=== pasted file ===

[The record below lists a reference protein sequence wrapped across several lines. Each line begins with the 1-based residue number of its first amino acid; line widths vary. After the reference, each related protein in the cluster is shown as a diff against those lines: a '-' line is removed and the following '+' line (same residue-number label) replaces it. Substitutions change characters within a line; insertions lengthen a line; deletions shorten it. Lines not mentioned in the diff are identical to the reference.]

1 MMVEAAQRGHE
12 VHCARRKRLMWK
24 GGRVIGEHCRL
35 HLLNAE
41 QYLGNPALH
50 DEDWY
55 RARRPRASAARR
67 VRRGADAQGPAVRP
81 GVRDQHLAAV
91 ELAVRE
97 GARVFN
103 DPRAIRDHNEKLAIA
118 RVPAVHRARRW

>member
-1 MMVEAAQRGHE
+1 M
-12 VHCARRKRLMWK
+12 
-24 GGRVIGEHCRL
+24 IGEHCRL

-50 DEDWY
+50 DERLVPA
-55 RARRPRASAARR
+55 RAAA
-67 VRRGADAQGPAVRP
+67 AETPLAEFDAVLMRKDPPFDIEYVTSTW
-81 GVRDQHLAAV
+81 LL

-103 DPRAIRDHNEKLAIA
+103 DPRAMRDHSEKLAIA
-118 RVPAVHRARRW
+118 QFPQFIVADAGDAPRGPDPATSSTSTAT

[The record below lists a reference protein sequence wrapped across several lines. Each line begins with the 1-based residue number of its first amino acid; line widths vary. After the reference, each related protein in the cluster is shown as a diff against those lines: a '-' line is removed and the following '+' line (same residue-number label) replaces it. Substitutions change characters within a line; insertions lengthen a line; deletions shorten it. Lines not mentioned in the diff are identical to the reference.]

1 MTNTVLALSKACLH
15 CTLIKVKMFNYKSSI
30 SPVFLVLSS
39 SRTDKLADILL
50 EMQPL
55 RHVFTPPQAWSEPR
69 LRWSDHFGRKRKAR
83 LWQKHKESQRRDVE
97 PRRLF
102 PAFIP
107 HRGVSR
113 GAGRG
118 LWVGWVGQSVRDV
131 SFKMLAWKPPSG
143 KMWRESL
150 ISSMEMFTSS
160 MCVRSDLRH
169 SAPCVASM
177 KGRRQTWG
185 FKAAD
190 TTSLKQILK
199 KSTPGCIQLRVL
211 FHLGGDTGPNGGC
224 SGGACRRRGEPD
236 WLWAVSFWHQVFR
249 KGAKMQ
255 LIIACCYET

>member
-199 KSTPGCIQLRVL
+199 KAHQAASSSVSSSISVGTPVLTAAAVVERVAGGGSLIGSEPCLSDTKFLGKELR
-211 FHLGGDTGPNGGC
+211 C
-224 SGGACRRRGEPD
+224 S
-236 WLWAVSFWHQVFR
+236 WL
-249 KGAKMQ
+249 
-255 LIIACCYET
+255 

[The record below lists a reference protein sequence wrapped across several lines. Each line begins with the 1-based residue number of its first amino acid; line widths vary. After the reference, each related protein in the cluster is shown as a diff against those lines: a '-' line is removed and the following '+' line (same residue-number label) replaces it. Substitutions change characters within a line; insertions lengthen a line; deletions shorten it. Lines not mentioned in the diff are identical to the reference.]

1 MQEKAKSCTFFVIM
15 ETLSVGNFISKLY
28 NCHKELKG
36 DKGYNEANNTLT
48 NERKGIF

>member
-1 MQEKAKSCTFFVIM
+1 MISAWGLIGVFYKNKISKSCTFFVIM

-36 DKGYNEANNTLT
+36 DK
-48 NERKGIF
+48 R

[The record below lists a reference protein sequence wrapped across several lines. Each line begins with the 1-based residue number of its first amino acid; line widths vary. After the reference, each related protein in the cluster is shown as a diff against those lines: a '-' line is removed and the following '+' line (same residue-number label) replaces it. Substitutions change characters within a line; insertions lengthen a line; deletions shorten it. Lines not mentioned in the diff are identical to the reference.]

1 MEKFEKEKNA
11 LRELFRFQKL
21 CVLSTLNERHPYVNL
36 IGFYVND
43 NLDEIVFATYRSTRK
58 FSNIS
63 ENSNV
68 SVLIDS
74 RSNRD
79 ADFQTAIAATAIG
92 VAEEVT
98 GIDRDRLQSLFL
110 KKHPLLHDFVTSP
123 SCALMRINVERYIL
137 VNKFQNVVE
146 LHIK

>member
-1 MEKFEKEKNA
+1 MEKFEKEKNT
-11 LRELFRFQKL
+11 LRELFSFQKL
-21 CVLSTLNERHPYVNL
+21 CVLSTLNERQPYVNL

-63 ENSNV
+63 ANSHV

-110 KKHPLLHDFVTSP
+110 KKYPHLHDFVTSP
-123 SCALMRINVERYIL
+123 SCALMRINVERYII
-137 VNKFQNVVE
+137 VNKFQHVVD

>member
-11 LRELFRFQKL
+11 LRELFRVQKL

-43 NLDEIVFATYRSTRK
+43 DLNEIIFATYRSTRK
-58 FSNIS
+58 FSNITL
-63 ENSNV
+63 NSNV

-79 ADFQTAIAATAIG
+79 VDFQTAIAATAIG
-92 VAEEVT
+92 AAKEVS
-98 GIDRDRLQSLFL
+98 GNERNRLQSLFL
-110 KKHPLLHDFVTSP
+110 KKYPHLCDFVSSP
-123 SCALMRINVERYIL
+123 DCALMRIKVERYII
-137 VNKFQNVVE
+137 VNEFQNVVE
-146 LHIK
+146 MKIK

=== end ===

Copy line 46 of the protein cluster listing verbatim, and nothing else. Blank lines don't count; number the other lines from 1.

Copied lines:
113 GAGRG